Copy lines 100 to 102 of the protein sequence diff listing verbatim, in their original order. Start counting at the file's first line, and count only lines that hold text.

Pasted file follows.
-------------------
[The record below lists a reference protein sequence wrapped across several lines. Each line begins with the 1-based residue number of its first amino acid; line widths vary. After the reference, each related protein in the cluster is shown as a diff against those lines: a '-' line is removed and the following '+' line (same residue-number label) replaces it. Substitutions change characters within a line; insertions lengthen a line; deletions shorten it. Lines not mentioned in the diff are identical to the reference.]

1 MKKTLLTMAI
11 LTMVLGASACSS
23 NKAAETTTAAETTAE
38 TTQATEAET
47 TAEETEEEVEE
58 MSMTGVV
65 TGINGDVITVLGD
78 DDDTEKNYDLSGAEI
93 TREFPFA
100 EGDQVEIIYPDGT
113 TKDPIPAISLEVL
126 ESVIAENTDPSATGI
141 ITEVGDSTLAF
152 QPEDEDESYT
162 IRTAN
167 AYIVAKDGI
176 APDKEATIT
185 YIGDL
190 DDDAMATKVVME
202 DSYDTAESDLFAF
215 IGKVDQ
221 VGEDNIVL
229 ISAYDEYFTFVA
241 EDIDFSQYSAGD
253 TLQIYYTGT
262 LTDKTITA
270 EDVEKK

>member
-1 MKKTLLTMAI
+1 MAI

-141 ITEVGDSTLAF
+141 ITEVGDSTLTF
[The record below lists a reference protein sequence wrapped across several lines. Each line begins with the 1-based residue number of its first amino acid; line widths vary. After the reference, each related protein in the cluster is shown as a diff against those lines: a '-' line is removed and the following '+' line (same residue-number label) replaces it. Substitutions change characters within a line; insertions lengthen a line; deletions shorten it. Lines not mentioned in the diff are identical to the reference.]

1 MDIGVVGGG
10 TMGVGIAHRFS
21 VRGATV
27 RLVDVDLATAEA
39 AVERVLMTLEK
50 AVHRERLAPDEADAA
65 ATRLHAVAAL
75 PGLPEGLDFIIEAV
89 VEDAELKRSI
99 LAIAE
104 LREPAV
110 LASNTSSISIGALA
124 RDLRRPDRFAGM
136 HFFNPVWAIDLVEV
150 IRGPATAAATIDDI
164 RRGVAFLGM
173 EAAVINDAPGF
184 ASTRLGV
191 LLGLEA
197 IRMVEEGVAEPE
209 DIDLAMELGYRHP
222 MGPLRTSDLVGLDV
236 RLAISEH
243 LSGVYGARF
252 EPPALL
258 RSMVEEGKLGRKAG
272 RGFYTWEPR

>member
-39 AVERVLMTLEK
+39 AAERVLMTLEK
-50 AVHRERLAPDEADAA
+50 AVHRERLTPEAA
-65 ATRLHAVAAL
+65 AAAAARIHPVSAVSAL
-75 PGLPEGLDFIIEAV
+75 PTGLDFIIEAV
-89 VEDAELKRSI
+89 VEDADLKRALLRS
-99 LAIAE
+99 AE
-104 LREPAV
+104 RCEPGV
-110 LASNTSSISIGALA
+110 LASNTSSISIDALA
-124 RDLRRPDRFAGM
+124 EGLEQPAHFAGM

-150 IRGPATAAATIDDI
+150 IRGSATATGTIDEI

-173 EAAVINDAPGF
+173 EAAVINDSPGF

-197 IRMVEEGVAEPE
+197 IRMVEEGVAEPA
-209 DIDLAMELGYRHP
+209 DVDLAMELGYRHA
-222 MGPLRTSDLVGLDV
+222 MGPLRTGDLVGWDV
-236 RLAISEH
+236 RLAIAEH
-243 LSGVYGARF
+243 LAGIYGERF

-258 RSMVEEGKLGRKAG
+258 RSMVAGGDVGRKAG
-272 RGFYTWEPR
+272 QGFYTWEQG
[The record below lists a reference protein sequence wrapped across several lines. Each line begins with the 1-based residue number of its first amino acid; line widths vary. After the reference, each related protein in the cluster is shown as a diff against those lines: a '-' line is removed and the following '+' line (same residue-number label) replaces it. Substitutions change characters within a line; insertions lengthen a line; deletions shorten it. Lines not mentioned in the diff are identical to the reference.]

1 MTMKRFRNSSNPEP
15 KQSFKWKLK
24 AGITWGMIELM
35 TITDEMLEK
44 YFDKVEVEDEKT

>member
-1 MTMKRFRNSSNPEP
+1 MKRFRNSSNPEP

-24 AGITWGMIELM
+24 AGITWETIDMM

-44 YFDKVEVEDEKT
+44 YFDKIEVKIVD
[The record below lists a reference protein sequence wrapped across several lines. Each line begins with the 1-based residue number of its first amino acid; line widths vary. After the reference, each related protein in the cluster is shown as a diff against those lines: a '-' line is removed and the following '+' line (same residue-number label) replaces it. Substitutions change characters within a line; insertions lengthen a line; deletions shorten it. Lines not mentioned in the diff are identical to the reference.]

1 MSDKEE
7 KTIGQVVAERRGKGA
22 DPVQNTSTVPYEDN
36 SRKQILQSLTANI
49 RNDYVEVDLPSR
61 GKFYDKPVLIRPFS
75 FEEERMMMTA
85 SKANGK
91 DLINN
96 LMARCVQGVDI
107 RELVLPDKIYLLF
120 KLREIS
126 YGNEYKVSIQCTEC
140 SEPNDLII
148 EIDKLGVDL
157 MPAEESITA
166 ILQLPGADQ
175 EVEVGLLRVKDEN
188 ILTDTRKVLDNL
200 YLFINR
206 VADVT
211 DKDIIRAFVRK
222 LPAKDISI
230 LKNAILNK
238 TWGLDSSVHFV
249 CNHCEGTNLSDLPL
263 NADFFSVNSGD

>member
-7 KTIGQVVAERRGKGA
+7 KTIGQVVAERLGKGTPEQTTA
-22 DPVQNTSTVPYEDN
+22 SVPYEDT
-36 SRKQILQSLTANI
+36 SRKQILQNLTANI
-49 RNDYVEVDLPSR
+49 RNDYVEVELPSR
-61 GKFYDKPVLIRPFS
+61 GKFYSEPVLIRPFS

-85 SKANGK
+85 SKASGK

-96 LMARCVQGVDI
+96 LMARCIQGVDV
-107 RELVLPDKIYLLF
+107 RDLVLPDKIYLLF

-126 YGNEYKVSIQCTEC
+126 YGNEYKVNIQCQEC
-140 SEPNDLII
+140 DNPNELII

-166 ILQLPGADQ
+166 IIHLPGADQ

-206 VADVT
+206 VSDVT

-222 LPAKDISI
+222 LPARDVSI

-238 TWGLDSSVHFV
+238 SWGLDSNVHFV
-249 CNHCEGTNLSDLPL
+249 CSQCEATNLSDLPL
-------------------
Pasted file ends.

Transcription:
1 MTMKRFRNSSNPEP
15 KQSFKWKLK
24 AGITWGMIELM